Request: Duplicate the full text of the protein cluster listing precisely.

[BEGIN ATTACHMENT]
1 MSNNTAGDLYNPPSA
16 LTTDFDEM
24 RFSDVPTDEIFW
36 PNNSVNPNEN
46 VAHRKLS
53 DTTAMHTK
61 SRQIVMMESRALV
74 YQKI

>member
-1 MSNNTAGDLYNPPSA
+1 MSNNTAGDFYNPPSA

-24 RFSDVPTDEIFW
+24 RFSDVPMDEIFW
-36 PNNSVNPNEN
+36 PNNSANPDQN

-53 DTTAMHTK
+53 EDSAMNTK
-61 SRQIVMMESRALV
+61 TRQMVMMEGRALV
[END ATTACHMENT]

1 MSNNTAGDLYNPPSA
16 LTTDFDEM
24 RFSDVPTDEIFW
36 PNNSVNPNEN
46 VAHRKLS
53 DTTAMHTK
61 SRQIVMMESRALV
74 YQKI

>member
-1 MSNNTAGDLYNPPSA
+1 MSNNTAGDFYNPPSA

-24 RFSDVPTDEIFW
+24 RFSDVPMDEIFW
-36 PNNSVNPNEN
+36 PNNSANPDQN

-53 DTTAMHTK
+53 EDSAMNTK
-61 SRQIVMMESRALV
+61 TRQMVMMEGRALV